\----/-----------> OOTB
       (Ignored <---------------------/-------------ABORT
        by rule F4)                  /
              <---------------------/

   For this case, during the deletion of an IP address, an Abort MUST be
   ignored if the destination address of the Abort message is that of a
   destination being deleted.

5.3.2.  A Special Case for Changing an Address

   In some instances, the sender may only have one IP address in an
   association that is being renumbered.  When this occurs, the sender
   may not be able to send the appropriate ADD/DELETE pair to the peer,
   and may use the old address as a source in the IP header.  For this
   reason, the sender MUST fill in the Address Parameter field with an
   address that is part of the association (in this case, the one being
   deleted).  This will allow the receiver to locate the association
   without using the source address found in the IP header.

   The receiver of such a chunk MUST always first use the source address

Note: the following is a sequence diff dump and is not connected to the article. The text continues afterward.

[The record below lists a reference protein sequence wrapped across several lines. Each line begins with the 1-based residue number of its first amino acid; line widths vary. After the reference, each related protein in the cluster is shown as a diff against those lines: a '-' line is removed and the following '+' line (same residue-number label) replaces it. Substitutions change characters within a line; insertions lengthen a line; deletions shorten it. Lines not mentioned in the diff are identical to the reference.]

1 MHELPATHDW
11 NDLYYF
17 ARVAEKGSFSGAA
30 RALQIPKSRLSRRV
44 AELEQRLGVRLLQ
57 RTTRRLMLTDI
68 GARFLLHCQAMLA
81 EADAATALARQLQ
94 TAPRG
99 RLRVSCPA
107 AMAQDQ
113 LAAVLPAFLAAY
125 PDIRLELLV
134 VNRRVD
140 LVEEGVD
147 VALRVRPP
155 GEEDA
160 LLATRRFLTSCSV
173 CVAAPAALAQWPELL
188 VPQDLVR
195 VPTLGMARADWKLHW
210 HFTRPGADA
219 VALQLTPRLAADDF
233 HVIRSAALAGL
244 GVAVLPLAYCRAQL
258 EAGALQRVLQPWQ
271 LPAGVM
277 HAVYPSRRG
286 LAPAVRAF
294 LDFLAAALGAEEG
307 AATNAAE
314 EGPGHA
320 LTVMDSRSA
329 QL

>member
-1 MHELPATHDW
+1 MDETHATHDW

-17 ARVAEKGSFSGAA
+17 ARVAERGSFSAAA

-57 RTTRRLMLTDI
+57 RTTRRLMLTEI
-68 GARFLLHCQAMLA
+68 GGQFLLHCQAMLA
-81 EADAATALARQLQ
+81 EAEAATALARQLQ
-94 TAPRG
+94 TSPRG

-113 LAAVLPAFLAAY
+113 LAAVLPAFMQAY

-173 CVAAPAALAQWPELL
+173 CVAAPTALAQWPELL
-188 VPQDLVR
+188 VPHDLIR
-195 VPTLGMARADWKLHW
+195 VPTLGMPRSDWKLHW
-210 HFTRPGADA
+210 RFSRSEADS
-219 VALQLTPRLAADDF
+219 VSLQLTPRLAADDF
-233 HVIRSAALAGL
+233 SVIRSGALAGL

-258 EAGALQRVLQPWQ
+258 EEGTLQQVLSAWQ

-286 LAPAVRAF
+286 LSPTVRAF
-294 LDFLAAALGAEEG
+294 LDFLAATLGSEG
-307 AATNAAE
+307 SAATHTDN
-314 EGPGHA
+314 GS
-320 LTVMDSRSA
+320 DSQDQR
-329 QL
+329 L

found in the IP header in looking up the association.  The receiver
   should attempt to use the address found in the Address Parameter
   field only if the lookup using the source address from the IP header
   fails.  The receiver MUST reply to the source address of the packet
   in this case, which is the new address that was added by the ASCONF
   (since the old address is no longer part of the association after
   processing).

5.4.  Setting of the Primary Address

   A sender of the set primary parameter MAY elect to send this combined
   with an add or delete of an address.  A sender MUST only send a set
   primary request to an address that is already considered part of the
   association.  In other words, if a sender combines a set primary with

   an add new IP address request, the set primary will be discarded
   unless the add request is to be processed BEFORE the set primary
   (i.e., it precedes the set primary).

   A request to set primary MAY also appear in an INIT or INIT-ACK
   chunk, which can give advice to the peer endpoint as to which of its
   addresses the sender of the INIT or INIT-ACK would prefer as the
   primary address.

   The request to set an address as the primary path is an option the
   receiver SHOULD perform.  It is considered advice to the receiver of
   the best-destination address to use in sending SCTP packets (in the
   requester's view).  If a request arrives that asks the receiver to
   set an address as primary that does not exist, the receiver SHOULD